Precalculus (6th Edition) Blitzer

The statement “If $\underset{x\to a}{\mathop{\lim }}\,f\left( x \right)\ne f\left( a \right)$ and $\underset{x\to a}{\mathop{\lim }}\,f\left( x \right)$ exists. I can redefine $f\left( a \right)$ to make f continuous at a.” makes sense.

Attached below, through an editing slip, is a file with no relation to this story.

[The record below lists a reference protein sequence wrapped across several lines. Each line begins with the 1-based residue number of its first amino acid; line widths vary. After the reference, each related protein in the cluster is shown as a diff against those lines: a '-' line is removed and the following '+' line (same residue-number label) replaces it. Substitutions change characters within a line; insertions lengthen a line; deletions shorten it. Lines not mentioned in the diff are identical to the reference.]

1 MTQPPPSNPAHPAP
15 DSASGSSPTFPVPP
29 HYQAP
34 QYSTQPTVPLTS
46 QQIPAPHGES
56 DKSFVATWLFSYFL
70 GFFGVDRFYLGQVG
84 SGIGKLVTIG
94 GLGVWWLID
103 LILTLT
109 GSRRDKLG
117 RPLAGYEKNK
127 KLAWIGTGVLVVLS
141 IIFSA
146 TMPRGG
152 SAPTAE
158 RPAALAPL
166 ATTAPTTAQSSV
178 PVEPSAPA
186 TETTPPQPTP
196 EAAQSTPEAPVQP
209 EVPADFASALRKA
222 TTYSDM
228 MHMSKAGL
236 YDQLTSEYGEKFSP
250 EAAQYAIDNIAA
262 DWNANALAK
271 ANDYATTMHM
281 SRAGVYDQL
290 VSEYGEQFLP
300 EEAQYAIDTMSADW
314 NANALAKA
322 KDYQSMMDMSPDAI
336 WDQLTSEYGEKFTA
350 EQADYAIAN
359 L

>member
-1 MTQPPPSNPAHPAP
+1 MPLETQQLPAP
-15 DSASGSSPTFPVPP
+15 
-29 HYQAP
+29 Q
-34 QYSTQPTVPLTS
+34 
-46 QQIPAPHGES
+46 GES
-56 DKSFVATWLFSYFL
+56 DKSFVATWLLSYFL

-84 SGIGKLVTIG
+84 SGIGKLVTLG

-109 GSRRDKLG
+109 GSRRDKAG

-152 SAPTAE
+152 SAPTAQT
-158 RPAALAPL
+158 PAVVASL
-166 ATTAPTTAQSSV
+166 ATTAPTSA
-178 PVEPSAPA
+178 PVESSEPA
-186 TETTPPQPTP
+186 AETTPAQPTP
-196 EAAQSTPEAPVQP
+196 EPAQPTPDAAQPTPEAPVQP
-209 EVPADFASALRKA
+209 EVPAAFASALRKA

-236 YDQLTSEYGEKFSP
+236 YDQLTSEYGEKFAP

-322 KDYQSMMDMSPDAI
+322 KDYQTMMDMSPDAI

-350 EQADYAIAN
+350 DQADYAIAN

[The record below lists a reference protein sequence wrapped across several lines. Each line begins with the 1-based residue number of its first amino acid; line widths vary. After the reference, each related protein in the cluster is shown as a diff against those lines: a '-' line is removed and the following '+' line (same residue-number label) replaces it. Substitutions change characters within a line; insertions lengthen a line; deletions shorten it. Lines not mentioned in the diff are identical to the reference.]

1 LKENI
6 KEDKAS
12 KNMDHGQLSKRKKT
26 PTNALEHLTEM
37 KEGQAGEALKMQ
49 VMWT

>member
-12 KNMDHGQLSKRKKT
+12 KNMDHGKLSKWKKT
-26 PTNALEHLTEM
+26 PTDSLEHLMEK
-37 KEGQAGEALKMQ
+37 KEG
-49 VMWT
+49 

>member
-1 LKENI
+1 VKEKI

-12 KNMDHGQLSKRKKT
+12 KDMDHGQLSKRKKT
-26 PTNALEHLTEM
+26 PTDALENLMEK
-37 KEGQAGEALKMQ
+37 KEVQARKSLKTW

For a function to be continuous at a point a, the function must satisfy the following three conditions: (a) f is defined at a. (b) $\underset{x\to a}{\mathop{\lim }}\,f\left( x \right)$ exists. (c) $\underset{x\to a}{\mathop{\lim }}\,f\left( x \right)=f\left( a \right)$ Since, $\underset{x\to a}{\mathop{\lim }}\,f\left( x \right)\ne f\left( a \right)$ and $\underset{x\to a}{\mathop{\lim }}\,f\left( x \right)$ exists. So the function does not satisfy the third condition of being continuous at a. If the value of $f\left( a \right)$ is redefined and is taken equal to $\underset{x\to a}{\mathop{\lim }}\,f\left( x \right)$, then, $\underset{x\to a}{\mathop{\lim }}\,f\left( x \right)=f\left( a \right)$ and the function satisfies all the conditions of being continuous Then the function is continuous at a. Hence, the statement makes sense.